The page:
Click to call 602-254-8880 24/7 Click Here for Free Consultation

The Five Ways You Can Protect Your Personal Injury Settlement During A Divorce

After experiencing a tragic accident, some people may receive a personal injury settlement from the at-fault party; in some cases, this amount of money is significant. While the settlement may help with the calculable damages, damages to a relationship may be insolvable and could possibly lead to a divorce. The money from the settlement, or at least a portion of it, may be something both spouses feel they are entitled to have.

Division Factors

A personal injury award can be a significant portion of a couple’s assets. How this money is divided during a divorce will depend on a number of factors, including: whether the couple lives in an equitable distribution state or a community property state, the date the accident occurred, the date of the divorce, whether the personal injury award was itemized, etc. In this blog, we address a few of those factors, but ultimately suggest that if you relate to this situation, it may be in your best interest to contact both your DC personal injury lawyer and your divorce attorney to discuss what is best for you.

Community Property States

In these states, the divorce laws generally consider all assets acquired during the marriage to be marital property, and this property is owned equally by both spouses. Upon divorce, the property is divided equally. Property acquired prior to the marriage will generally be considered separate property.

Equitable Distribution States

In these states, if spouses cannot agree on the distribution of marital assets, it will likely be determined by a court. Factors taken into consideration during these proceedings may include each spouse’s individual contribution to the marital assets and all of the marital property involved. Assets can be distributed to a spouse instead of alimony, as part of one’s compensation.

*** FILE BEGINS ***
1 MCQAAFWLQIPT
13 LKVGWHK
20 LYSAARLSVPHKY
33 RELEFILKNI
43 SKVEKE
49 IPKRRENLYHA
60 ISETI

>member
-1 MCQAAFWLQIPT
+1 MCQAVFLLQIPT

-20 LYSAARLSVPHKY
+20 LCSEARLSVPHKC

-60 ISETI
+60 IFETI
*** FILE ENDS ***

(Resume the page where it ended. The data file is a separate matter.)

No matter what kind of practice your state or residence upholds, here are a few helpful tips for those facing these kinds of circumstances:

  1. Avoid Joint Accounts

Avoid putting the settlement compensation into a joint account. This could be essential if you wants to maintain your settlement during a divorce. Co-mingling these funds in a joint account may increase the likelihood that the funds will be split after the divorce.

  1. Divide the Settlement

Make certain you know all the elements of your settlement.  This includes knowing what portion is for pain and suffering, lost wages, payment of medical bills or any other category your compensation may fall under. Any part of the settlement used or related to the spouse may be forfeited upon divorce.

  1. Don’t Use Marital Funds

It is important to avoid using marital funds for anything related to the accident. This includes medical bills, medical devices, rehabilitation and more. When a person is facing a divorce, it may be difficult to prove what funds were used to pay expenses. Were they paid from the settlement or from marital funds? The answer isn’t always clear.

  1. Get Spousal Agreement

During a divorce, a personal injury settlement will likely not be the only asset the couple will need to divide. If it is an amicable divorce, it is possible for a spouse to give up other assets in order to ensure they can keep the settlement. In some situations, this could benefit both spouses.

  1. Speak With An Attorney

An experienced divorce attorney will know their state’s laws and may be able to develop a pragmatic approach to protecting your settlement in your unique situation.

Thanks to our friends and co-contributors at Cohen & Cohen, P.C. for their added insight into this subject.

Click Here for Free ConsultationComparison Questions to Ask when Hiring a Lawyer


10.0 Superb Rating

AV-Highest Rated
Preeminent Lawyers


Super Lawyer
Southwest Super Lawyers®

Top 10 Attorney
National Academy of
Family Law Attorneys

Top 100 Lawyer
American Society of
Legal Advocates

Client Satisfaction Award
American Institute of
Family Law Attorneys

Lifetime Charter Member
Best Attorneys of America

American Association
for Justice

Charter Member
Trial Masters

Sustaining Member
Arizona's Finest Lawyers

Top Valley Lawyer
North Valley Magazine

Member Since 1989
American Bar Association

Sustaining Member
Arizona Trial
Lawyers Association